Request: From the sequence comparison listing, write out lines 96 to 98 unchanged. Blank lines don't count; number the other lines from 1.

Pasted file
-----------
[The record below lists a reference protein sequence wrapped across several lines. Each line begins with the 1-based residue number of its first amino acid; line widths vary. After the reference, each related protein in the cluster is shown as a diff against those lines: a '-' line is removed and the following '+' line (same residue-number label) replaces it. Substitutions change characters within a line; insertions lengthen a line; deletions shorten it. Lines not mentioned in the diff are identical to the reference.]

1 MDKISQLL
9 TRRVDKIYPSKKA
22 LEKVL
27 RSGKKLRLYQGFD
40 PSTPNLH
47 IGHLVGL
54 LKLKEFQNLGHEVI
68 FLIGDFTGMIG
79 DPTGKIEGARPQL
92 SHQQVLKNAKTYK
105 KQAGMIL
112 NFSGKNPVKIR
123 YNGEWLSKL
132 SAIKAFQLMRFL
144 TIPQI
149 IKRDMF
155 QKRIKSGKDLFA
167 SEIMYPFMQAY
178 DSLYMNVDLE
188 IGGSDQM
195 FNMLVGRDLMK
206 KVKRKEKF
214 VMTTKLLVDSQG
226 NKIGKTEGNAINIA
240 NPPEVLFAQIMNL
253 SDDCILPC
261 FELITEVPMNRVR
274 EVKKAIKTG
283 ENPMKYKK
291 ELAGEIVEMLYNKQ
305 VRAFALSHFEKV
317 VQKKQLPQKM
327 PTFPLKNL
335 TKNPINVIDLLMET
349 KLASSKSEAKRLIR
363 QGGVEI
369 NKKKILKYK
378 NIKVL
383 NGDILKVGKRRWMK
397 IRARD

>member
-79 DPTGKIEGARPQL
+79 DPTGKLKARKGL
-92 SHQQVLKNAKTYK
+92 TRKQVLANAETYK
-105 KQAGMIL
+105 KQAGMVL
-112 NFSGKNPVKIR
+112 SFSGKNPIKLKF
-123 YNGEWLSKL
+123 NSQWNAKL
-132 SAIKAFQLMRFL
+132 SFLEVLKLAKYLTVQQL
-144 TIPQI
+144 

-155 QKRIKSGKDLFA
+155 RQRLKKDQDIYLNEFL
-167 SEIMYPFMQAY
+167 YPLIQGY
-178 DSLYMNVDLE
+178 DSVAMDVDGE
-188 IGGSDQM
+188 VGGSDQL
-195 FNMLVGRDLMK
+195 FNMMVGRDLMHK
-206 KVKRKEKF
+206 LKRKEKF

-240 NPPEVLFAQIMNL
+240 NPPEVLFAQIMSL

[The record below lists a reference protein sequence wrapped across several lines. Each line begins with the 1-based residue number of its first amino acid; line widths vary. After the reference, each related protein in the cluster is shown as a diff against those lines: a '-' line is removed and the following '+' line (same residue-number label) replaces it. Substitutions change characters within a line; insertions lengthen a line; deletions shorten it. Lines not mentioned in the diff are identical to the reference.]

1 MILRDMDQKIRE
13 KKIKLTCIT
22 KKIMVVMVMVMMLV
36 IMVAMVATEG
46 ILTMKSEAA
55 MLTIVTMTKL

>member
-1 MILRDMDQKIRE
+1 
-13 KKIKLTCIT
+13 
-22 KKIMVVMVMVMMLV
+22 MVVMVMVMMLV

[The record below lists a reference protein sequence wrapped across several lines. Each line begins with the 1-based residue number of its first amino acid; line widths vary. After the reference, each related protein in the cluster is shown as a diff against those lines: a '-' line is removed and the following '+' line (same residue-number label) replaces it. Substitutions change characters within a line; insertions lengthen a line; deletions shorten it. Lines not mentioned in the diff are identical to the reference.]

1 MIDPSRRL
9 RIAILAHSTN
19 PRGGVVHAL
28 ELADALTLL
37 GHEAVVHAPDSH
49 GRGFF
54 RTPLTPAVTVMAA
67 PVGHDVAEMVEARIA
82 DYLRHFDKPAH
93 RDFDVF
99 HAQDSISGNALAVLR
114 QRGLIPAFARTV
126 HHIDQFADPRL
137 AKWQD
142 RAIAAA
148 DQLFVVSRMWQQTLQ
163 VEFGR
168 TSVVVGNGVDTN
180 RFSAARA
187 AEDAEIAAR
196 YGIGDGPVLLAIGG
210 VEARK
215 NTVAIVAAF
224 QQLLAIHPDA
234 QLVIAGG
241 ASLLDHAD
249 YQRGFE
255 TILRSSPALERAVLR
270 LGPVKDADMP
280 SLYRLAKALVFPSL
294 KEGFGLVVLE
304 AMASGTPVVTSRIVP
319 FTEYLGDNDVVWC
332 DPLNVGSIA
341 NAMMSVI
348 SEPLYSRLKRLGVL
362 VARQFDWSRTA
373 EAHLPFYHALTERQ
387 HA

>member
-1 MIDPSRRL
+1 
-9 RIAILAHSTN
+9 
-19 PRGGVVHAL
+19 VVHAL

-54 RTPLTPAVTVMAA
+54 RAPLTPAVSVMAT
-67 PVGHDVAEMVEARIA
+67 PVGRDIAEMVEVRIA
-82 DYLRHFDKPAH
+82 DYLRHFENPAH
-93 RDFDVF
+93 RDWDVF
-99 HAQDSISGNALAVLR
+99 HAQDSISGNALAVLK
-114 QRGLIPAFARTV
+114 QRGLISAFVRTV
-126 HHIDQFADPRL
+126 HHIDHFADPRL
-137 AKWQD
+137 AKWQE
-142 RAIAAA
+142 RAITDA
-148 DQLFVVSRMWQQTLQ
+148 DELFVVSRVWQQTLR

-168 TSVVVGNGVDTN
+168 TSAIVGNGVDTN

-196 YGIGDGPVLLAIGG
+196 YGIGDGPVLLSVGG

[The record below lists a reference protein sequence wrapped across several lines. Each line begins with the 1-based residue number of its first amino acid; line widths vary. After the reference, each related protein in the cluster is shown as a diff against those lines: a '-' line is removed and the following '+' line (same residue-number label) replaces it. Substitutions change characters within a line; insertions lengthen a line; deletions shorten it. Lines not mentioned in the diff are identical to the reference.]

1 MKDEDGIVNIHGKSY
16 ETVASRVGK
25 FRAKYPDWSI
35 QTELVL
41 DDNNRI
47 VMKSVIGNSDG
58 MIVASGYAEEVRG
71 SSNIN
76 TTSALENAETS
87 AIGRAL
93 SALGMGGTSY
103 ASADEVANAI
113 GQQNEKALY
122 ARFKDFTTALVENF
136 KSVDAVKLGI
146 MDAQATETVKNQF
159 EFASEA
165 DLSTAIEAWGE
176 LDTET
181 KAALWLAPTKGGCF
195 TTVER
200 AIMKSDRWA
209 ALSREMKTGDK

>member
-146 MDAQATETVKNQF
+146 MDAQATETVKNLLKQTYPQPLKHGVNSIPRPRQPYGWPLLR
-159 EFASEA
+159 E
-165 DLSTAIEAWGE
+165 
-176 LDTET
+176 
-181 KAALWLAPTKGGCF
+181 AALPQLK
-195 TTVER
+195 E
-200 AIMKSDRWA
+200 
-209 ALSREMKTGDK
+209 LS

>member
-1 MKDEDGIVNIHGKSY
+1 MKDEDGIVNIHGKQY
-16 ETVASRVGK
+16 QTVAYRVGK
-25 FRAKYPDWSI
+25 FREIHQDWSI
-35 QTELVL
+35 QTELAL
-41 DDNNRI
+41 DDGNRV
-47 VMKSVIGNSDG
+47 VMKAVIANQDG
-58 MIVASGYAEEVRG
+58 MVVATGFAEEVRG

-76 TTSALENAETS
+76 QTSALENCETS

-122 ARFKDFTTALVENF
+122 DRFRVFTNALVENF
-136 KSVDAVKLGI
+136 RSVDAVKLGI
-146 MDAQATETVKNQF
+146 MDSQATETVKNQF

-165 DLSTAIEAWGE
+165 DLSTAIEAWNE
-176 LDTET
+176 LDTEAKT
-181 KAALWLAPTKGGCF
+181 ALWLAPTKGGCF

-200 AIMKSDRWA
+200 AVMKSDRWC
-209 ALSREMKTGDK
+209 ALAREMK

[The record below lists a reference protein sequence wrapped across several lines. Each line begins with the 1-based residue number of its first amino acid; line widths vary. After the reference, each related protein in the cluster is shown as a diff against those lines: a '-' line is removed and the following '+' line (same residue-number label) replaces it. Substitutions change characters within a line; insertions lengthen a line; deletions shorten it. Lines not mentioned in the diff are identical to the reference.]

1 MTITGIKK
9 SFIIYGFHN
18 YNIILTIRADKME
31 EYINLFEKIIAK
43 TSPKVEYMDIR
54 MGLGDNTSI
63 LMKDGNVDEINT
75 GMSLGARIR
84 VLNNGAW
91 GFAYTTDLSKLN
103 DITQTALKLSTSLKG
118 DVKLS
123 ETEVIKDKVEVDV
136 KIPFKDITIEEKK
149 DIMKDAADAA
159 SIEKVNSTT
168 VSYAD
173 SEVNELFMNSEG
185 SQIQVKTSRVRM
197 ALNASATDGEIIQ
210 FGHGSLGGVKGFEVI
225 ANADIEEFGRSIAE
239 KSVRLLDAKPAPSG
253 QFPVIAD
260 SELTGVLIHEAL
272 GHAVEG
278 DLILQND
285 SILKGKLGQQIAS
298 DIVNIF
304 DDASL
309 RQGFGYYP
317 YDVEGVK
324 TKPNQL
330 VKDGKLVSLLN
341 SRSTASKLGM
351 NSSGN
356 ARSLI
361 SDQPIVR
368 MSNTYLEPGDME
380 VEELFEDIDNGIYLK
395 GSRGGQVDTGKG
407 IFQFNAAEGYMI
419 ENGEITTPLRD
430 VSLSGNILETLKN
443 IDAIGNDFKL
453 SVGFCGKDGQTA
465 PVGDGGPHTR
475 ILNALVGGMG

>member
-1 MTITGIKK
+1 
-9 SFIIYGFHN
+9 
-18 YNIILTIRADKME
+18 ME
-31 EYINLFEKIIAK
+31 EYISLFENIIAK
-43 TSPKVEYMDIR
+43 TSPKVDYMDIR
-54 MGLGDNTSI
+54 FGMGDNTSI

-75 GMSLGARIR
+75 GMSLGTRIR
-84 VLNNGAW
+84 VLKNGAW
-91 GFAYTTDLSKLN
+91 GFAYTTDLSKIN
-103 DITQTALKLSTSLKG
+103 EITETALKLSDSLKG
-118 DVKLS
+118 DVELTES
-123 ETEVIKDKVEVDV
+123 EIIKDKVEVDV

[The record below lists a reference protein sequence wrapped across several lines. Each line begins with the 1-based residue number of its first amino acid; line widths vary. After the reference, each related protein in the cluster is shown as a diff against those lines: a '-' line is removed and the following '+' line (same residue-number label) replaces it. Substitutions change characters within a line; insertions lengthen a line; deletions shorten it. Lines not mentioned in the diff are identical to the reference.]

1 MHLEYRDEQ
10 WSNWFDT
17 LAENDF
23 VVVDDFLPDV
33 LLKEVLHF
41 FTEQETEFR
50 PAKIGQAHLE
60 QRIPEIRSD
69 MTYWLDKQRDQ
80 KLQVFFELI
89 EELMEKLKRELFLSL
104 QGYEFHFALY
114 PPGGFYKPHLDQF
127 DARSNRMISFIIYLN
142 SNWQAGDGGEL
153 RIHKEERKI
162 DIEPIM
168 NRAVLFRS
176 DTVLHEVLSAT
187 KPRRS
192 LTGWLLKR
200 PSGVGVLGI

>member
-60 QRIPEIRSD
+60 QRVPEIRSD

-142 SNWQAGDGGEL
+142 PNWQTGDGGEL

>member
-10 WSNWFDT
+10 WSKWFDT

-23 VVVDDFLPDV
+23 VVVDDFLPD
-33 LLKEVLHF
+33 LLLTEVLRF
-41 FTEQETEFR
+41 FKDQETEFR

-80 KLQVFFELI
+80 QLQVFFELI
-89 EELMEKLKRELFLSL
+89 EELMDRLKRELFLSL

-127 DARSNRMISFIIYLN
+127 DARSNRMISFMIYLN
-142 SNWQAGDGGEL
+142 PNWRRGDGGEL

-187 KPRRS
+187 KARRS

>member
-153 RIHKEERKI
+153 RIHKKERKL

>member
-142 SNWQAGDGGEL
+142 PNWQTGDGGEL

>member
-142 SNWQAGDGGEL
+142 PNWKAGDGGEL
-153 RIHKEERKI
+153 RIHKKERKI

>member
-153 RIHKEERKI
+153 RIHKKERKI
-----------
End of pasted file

99 HAQDSISGNALAVLR
114 QRGLIPAFARTV
126 HHIDQFADPRL